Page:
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Systemic bias against the Black quarterbacks and Unconscious Bias in the NFL

Updated: Jun 30

Picture above is Quarterback Patrick Mahomes of the Kansas City Chiefs


Many of my friends believe they are not racist, that racism does not exist or that slavery ended long before they were born and are not complicit in any biases towards African Americans (pick your dimension of diversity). I think that is untrue and am making my case by holding up the National Football League and National Basketball League as an examples of organizations that propagates racism and is unconscious to its systemic biases.

Justice did justice to citing several examples of documented racism and unconscious bias. This week Justice (@JmoryND) interviewed Elisha Guidry, defensive back for the UCLA Bruins. He also cited Warren Moon, the only Black quarterback in the NFL Hall of Fame, Mel Kiper Jr., an NFL Draft “expert and others who confirm there is unfair and worse treatment of black quarterbacks vs. white. I am sharing a link to the article and my thoughts.

Interview between Justice and Elisha

"Over time, explicit racial discrimination has become less prominent in the NFL, yet stereotypes

remain." Warren Moon

"Mel Kiper Jr., an NFL Draft “expert,” had this to say about Black quarterback Lamar Jackson

entering the 2018 NFL Draft: “It’s the accuracy throwing the football. Finished career around 57

percent.” But in the same draft coverage cycle said this about white quarterback Josh Allen’s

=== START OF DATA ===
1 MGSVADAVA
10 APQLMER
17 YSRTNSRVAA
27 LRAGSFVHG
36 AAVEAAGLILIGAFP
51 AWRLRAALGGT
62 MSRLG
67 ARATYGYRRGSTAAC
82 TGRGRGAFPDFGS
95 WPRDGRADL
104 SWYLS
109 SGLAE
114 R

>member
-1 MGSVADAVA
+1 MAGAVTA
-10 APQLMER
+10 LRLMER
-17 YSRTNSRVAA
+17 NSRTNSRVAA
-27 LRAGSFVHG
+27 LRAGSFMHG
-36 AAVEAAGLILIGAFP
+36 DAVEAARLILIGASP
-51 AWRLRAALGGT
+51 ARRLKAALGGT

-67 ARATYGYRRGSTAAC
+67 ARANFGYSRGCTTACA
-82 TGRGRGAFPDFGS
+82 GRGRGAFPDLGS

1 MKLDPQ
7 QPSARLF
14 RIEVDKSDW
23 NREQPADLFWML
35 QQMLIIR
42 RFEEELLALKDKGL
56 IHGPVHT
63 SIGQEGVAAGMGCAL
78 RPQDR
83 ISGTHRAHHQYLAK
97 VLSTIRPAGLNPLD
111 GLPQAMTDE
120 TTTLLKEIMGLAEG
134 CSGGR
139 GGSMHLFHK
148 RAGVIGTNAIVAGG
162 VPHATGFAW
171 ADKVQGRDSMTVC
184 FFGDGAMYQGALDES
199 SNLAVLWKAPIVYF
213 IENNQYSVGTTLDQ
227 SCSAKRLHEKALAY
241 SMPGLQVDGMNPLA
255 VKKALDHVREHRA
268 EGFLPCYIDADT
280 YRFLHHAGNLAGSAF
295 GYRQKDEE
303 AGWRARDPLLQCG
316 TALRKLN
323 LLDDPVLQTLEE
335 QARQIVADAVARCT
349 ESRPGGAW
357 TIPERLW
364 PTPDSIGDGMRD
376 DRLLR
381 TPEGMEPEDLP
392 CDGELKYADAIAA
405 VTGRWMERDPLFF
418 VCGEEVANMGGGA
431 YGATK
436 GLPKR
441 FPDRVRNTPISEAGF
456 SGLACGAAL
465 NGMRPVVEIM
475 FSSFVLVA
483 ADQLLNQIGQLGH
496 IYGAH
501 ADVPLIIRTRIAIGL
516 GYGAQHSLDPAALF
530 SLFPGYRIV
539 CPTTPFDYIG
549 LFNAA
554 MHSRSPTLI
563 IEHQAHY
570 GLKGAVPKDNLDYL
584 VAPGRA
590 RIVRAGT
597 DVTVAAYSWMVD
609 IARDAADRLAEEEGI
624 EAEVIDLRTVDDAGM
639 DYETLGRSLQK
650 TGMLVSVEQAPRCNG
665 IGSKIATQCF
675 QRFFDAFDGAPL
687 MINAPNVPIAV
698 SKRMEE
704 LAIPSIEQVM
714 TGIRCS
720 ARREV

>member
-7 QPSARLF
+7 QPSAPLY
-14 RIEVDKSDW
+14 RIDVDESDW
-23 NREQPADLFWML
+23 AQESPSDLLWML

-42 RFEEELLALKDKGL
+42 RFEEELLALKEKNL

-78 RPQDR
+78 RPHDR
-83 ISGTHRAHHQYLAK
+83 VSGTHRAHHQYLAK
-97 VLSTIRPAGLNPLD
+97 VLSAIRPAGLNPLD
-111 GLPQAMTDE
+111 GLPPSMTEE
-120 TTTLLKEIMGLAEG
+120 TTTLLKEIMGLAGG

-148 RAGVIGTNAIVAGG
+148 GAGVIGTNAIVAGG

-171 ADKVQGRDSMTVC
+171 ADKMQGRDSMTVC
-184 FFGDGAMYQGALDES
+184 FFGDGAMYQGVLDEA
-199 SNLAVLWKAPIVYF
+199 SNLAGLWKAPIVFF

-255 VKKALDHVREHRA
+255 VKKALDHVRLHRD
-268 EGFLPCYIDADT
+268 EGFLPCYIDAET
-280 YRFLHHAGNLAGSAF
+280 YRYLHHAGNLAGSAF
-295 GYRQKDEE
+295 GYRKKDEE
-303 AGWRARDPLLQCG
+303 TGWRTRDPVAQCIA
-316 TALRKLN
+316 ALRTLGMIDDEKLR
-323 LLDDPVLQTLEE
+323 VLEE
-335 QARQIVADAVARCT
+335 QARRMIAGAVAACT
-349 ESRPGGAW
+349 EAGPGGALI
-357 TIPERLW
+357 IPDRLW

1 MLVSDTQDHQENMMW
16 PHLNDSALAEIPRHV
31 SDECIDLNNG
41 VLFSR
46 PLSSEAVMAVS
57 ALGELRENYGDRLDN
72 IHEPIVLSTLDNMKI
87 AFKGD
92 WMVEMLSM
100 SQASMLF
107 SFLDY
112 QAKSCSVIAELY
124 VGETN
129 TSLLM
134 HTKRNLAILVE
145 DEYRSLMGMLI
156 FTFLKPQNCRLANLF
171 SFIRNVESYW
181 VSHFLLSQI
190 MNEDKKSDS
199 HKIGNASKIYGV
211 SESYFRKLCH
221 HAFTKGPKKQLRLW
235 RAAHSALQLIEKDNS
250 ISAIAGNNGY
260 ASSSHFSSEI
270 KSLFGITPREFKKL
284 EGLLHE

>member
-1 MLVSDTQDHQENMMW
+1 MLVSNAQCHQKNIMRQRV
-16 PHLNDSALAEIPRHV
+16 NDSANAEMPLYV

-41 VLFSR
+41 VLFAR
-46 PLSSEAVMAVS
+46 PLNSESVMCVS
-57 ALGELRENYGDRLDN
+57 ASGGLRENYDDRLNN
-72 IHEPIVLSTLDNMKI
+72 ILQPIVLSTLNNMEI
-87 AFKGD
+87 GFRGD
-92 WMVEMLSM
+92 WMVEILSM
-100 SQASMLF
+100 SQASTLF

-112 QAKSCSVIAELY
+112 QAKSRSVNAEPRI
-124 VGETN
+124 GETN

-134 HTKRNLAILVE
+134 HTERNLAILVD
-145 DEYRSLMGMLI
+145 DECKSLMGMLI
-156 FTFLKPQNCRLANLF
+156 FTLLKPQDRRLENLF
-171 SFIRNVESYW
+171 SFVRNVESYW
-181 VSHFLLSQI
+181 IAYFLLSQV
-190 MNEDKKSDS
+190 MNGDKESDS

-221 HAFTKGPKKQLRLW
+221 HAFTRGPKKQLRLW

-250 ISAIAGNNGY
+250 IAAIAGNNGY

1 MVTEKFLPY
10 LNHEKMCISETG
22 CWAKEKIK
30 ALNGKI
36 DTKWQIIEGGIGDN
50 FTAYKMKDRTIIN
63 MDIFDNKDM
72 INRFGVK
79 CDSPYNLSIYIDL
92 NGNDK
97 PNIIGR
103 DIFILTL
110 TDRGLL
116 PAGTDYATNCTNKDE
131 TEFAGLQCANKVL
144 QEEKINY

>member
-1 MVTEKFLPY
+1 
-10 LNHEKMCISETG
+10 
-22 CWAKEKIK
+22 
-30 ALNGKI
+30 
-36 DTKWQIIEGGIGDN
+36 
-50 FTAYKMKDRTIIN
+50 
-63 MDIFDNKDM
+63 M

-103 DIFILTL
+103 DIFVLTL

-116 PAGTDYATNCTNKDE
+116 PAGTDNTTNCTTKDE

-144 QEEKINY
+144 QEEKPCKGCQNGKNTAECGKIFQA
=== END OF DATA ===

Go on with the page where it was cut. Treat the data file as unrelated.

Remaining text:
56.2% completion percentage, “Stats are for losers in my opinion. The guy won.”

Clearly unconscious bias is at play in the NBA as well. A study done by Joseph Price and Justice Wolfers in 2010 showed that Fouls called on NBA basketball players were biased based on the color of the player and referee’s skin.

Racial Discrimination NBA
Download PDF • 524KB

The evidence is clear. Professional sports are one of the most popular forms of entertainment and profitable businesses in America. They impact tens of thousands of people aside from those who directly work in the industry. From young boys working hard to become professional players to the taxpayers who fund stadiums. This industry MUST be forced to take a look at their employment practices and have them be equal to if not better than those applied to other American workers. The writers and pundits must also be held to account. It is time for them to raise their level of awareness about the impact of what they write on people of color and other dimensions of diversity.

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